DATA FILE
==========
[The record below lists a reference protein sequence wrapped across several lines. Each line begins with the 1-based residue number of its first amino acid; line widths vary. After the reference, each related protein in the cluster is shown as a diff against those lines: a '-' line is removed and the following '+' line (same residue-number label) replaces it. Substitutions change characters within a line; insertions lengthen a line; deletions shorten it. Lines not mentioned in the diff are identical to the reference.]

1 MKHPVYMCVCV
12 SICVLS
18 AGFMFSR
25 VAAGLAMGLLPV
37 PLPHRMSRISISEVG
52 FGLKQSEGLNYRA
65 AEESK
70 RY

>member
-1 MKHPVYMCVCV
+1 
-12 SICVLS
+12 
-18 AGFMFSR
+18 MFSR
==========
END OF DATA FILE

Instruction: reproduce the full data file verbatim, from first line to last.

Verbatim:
[The record below lists a reference protein sequence wrapped across several lines. Each line begins with the 1-based residue number of its first amino acid; line widths vary. After the reference, each related protein in the cluster is shown as a diff against those lines: a '-' line is removed and the following '+' line (same residue-number label) replaces it. Substitutions change characters within a line; insertions lengthen a line; deletions shorten it. Lines not mentioned in the diff are identical to the reference.]

1 MKHPVYMCVCV
12 SICVLS
18 AGFMFSR
25 VAAGLAMGLLPV
37 PLPHRMSRISISEVG
52 FGLKQSEGLNYRA
65 AEESK
70 RY

>member
-1 MKHPVYMCVCV
+1 
-12 SICVLS
+12 
-18 AGFMFSR
+18 MFSR